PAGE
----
Culinary Institute of America Recipe
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Trenette al Pesto

Trenette pasta is also known as bavette. It is a ribbon-shaped pasta, usually a little thinner than linguine, more like a flattened spaghetti. It is traditional in Genoa, where it is thought to be a perfect pairing with the region’s famous pesto.

Pesto is such a classic condiment, and there are probably hundreds of different variations. A really great pesto has a good balance of flavors. This isn’t always easy when you are dealing with seasonal produce, like basil. We strongly recommend that you weigh out the ingredients when you prepare basil pesto, especially if you are making a large batch. Use a digital scale for accuracy. Choose an olive oil with a mild flavor so the flavors of basil and garlic come through.

From Italian Cooking at Home with The Culinary Institute of America.





Makes 4–6 Servings

  • Kosher salt, as needed
  • 1 lb trenette, bavette, or linguine
  • 1 cup diced potatoes
  • 1 1/2 cups trimmed green beans, cut into 1-inch lengths
  • 1 cup Pesto (recipe below), or as needed
  • Toasted pine nuts, for garnish (optional)


Makes 3 cups

  • 1/4 oz garlic (about 1 small clove)
  • 8 oz basil leaves, picked off the stems and then weighed (or about 4 cups loosely packed leaves)
  • 1 oz pine nuts (1/4 cup)
  • 1 cup extra virgin olive oil, as needed
  • Kosher salt, as needed
  • 2 oz Pecorino Romano (1/2 cup)
  • 2 oz Parmigiano-Reggiano (1/2 cup)


  1. Bring a large pot of salted water to a rolling boil; covering the pot will help it come to a boil more quickly.
  2. Add the trenette all at once and stir a few times to separate the pasta. Add the potatoes and green beans 2 minutes after adding the pasta. Cook uncovered at a boil until the pasta and the potatoes are just tender to the bite, 10 to 12 minutes.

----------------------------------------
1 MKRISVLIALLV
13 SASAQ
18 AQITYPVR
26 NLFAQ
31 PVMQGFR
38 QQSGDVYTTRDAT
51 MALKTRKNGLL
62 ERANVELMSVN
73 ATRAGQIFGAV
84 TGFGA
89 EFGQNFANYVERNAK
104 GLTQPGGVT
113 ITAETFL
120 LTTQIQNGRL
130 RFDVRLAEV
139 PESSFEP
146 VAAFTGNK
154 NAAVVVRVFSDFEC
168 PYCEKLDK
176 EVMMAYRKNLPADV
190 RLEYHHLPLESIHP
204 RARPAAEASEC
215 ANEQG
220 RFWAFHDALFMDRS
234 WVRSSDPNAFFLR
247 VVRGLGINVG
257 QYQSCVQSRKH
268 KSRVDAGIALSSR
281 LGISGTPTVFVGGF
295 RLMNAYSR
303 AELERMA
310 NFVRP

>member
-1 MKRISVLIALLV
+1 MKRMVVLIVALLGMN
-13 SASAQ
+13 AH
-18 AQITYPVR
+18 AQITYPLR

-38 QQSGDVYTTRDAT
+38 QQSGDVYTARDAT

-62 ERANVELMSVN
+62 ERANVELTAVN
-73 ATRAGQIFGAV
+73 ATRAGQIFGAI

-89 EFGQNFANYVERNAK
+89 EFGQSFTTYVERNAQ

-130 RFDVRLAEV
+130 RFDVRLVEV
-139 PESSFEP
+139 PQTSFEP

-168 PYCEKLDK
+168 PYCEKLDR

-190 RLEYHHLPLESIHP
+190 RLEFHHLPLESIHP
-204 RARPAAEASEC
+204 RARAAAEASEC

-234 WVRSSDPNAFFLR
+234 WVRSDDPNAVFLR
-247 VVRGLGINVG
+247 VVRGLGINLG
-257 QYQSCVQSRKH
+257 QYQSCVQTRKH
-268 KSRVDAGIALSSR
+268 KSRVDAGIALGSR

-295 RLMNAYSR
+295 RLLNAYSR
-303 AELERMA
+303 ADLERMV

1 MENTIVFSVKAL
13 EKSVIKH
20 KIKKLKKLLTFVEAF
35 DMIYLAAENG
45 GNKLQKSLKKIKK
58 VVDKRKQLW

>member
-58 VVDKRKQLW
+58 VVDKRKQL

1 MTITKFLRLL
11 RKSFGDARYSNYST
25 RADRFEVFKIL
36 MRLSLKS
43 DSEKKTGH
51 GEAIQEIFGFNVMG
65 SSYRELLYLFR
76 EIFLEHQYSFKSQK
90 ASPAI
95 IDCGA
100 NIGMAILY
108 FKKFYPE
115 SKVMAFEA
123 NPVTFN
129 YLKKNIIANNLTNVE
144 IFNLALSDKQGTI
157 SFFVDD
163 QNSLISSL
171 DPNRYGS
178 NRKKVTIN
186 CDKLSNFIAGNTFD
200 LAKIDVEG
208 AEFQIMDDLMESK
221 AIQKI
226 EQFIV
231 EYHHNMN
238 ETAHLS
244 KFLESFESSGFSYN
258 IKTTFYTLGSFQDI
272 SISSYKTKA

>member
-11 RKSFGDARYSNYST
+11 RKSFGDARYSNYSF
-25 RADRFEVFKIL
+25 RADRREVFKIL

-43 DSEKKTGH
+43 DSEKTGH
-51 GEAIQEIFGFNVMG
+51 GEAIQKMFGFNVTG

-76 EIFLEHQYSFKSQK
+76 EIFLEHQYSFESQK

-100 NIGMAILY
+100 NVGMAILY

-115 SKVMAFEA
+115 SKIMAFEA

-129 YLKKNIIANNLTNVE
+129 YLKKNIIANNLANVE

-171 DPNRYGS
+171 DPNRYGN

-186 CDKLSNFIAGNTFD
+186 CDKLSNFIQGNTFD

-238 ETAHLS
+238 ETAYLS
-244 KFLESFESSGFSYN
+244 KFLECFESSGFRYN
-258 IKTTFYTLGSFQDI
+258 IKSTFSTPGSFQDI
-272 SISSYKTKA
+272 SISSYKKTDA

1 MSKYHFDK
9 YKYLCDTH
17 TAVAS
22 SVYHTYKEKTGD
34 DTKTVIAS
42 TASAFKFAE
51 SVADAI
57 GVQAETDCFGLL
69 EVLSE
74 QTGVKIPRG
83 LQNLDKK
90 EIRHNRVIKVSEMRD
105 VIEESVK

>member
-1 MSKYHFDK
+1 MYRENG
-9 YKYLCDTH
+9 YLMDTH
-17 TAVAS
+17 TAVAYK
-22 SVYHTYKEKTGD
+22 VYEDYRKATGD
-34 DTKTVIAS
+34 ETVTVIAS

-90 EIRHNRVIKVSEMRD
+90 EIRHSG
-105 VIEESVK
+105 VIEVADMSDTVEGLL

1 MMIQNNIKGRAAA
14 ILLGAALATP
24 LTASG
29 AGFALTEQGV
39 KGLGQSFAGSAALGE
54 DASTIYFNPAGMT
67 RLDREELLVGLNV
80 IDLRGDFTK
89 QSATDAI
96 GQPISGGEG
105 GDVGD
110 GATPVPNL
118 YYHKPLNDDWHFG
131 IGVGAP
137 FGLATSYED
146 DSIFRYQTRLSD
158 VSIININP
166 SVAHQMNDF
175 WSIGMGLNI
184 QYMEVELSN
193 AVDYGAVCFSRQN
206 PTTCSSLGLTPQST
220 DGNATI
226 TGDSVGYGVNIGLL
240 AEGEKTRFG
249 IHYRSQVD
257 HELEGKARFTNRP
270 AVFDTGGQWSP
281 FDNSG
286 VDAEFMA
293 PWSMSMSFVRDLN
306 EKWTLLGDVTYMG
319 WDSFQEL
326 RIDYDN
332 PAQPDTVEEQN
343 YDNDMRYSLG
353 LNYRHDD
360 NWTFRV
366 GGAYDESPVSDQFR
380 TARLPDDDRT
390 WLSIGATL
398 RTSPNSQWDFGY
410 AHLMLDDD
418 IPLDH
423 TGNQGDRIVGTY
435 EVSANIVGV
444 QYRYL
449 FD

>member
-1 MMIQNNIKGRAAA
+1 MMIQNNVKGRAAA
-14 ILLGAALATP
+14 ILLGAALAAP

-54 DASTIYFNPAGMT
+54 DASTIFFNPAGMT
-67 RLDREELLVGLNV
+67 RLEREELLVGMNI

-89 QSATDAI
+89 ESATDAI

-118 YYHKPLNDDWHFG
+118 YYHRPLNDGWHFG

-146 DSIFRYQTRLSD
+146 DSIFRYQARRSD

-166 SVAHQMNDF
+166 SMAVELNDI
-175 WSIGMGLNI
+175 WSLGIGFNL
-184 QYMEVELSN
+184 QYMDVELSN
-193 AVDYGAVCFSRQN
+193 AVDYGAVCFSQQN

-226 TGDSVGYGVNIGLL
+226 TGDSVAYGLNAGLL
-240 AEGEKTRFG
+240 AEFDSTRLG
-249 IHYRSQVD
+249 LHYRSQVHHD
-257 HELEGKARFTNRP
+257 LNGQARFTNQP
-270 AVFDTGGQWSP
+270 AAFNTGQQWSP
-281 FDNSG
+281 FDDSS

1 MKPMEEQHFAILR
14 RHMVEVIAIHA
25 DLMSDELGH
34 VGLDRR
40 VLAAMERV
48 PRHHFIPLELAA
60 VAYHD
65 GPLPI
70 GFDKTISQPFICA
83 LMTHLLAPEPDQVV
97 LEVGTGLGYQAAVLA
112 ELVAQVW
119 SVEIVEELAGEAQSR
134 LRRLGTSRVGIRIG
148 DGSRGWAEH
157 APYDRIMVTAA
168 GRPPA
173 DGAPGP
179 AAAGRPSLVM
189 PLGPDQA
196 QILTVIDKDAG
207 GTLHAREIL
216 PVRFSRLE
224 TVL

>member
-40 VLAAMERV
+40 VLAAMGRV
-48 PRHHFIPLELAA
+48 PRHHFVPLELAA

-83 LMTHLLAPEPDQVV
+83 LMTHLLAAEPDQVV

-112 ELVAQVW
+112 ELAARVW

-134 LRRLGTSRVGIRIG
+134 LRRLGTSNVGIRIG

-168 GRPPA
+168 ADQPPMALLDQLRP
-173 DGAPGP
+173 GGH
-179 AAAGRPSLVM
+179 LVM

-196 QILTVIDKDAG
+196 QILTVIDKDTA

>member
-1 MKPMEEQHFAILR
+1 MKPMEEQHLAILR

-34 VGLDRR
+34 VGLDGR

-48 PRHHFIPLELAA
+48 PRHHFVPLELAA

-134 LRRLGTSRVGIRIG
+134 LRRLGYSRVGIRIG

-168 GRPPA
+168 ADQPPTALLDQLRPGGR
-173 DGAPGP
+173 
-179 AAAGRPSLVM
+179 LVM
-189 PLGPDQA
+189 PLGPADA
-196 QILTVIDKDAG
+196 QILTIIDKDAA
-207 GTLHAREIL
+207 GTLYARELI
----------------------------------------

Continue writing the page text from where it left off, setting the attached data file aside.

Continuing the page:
3. Transfer a few ladlefuls of pasta water from the pot to a bowl or cup to have ready for finishing the sauce. (You may need up to 1/2 cup.)
  4. Drain the pasta and vegetables immediately through a colander. Shake well to remove any water clinging to the pasta. Pour the drained pasta and vegetables into a large serving bowl.
  5. Add the pesto to the trenette and toss together until the pasta is evenly coated. The pesto should appear creamy, not oily. If necessary, add a bit of the reserved pasta water.
  6. Garnish the dish with a few toasted pine nuts if desired. Serve at once.


  1. Slice the garlic and blanch it in a small amount of boiling water for 1 minute if necessary (see Chef's Tip).
  2. In a blender, combine the basil, garlic, pine nuts, and 3/4 cup of the oil and blend until crushed; season with salt to taste. Add more olive oil if needed for good consistency.
  3. Add both cheeses and blend to a smooth sauce. Do not run the blender at high speed or the heat of the blade will change the color of the pesto. Set aside with a little oil on top to avoid oxidation. After using the pesto, always flatten the surface and cover it with a little oil.
Chef's Tip:
Garlic is an important ingredient in pesto. However, its flavor intensifies in the pesto over time, so if you are making a large batch of pesto that you plan to store for a few days, you may wish to blanch the sliced garlic for about 1 minute in boiling water to remove any harsh or bitter flavors. If you are going to be using the pesto right way, you can skip this step.

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